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iPods with volume control

London, Dec. 23: Future versions of the iPod could turn down the volume if listeners play their music at full blast for too long.

Fears that fans will deafen themselves with a highest volume setting equal to a chainsaw have led Apple to develop an automatic­volume control.

It is the first time that the company has explicitly expressed fears over the risk the device poses to hearing. Experts believe that millions of young people are risking irreversible hearing damage because of the craze for MP3 players.

The iPod, like other digital music players, can store enough music to play for several days and has batteries that can last for more than 12 hours at a time. As a result, its owners can keep their earphones on all day, risking cumulative damage to their hearing.

A new patent reveals that the next iPods and iPhones could automatically calculate how long a person has been listening, and at what volume, before gradually reducing the sound level. It states: “Since the damaging effects on users’ hearing is both gradual and cumulative, even those users who are concerned about hearing loss may not behave in a manner that would limit or minimise such damaging effects.”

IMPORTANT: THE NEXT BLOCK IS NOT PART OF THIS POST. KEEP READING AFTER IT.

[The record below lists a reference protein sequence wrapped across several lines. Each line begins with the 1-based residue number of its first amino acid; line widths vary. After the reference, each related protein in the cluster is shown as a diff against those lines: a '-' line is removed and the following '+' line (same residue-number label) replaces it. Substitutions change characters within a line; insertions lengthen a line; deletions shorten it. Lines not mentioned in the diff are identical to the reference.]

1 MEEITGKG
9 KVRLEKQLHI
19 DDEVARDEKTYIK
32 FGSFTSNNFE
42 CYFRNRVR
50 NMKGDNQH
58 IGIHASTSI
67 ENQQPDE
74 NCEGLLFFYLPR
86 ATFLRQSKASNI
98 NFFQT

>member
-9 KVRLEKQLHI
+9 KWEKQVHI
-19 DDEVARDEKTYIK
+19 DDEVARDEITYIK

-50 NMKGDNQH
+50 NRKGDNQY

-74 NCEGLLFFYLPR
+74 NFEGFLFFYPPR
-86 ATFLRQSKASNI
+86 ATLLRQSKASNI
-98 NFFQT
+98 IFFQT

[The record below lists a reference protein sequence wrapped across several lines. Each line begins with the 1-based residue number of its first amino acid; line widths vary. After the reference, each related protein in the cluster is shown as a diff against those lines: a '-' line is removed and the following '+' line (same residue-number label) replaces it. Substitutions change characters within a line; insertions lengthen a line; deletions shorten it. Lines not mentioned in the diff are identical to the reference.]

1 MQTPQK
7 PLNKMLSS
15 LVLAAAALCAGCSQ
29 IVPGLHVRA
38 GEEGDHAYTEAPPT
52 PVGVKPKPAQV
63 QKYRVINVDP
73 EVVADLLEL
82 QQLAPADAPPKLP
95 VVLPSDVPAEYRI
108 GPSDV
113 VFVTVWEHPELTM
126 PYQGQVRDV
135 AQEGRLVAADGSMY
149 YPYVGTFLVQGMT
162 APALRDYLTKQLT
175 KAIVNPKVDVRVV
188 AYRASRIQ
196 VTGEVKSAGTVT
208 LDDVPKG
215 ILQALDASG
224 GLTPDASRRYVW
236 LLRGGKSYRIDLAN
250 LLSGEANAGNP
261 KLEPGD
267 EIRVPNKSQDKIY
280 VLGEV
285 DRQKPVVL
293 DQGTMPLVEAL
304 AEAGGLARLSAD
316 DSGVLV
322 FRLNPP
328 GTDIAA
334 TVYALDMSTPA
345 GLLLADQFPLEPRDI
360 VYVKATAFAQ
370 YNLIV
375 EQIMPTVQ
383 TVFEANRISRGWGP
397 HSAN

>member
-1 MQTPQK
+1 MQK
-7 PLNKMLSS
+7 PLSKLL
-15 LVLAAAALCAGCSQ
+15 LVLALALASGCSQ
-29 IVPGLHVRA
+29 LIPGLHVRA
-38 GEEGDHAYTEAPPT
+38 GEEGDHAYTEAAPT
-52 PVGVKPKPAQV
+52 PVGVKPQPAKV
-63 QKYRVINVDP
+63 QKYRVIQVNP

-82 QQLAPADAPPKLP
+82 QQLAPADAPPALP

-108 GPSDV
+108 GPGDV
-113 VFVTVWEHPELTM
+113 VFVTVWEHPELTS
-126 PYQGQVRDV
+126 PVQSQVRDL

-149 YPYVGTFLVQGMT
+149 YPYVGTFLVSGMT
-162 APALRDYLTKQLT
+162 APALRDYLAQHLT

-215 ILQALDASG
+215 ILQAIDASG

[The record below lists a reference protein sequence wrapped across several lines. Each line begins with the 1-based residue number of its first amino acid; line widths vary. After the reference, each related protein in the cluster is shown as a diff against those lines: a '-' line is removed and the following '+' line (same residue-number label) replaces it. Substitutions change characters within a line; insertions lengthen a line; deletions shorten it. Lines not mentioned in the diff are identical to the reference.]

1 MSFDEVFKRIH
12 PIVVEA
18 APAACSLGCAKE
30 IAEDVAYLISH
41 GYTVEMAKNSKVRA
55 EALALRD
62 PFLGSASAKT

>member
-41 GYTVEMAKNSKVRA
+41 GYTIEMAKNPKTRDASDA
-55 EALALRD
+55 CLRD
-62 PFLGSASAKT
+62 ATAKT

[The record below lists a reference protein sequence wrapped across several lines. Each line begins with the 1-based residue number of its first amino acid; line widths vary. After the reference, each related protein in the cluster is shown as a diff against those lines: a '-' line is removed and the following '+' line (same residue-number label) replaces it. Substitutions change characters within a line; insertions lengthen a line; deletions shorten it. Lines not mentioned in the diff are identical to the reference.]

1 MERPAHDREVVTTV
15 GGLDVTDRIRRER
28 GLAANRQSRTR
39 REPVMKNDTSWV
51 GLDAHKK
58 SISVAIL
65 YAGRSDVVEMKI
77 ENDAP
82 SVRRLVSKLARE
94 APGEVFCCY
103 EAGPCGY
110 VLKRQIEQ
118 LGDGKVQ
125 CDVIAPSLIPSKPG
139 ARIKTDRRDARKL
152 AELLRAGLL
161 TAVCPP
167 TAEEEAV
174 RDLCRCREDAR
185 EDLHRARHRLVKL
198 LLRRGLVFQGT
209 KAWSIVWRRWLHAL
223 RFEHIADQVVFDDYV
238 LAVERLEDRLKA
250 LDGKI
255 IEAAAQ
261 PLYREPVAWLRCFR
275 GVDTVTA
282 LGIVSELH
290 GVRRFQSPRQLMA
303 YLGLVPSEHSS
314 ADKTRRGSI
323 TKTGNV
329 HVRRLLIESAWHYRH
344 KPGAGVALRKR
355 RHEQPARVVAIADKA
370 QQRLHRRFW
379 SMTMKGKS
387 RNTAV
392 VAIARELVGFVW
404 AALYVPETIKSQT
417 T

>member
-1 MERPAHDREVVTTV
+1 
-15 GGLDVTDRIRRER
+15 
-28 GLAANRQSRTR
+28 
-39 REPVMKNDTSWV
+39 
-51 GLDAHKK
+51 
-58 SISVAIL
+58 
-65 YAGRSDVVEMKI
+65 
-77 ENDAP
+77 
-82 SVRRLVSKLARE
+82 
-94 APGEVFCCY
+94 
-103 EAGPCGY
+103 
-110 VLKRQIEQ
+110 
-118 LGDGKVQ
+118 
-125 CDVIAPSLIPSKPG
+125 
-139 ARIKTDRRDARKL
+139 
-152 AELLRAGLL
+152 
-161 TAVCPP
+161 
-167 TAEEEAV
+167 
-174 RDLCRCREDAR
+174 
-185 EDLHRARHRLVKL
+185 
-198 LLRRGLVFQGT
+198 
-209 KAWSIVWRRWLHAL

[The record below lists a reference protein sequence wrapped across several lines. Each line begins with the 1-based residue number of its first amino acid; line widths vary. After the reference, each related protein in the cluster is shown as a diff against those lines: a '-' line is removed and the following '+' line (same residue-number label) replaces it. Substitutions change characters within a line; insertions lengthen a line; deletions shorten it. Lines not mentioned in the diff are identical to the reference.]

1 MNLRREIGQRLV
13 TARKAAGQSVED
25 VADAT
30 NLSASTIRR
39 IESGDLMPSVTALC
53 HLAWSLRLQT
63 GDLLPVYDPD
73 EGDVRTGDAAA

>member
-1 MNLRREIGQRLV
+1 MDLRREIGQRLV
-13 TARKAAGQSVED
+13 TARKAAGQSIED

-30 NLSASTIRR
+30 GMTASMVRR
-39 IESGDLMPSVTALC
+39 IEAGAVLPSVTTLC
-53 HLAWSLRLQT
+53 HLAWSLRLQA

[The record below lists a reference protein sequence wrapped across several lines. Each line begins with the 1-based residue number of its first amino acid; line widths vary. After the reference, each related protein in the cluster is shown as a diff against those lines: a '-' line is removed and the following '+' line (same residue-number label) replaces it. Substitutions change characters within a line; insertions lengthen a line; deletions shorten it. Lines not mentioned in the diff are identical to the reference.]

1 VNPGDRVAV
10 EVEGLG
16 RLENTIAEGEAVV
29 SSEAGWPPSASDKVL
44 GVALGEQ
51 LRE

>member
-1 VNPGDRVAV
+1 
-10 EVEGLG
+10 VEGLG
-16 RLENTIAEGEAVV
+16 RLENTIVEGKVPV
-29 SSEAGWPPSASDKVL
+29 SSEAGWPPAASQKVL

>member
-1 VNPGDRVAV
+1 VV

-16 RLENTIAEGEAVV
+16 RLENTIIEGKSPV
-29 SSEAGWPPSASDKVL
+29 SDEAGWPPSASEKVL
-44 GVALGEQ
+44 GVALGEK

Currently, iPods can reach volumes of more than 100 decibels. At that volume, experts claim, there is a risk of hearing damage after just 15 minutes.

The device will also calculate the amount of “quiet time” between when the iPod is turned off and when it is restarted, allowing the volume to be increased again to a safe level.

However, it is unclear whether iPod owners will be able to switch off this automatic volume control.

The move by Apple to introduce hearing protection to iPods comes after heavy criticism by hearing charities who have expressed concerns about the risk posed by MP3 players.

A recent report by the Royal National Institute for the Deaf estimated that more than four million young people in Britain are at risk of hearing damage from listening to loud music, and called on MP3 manufacturers to introduce warnings and volume limits. It found that nearly 20 per cent of teenagers were listening to music for more than 21 hours a week.

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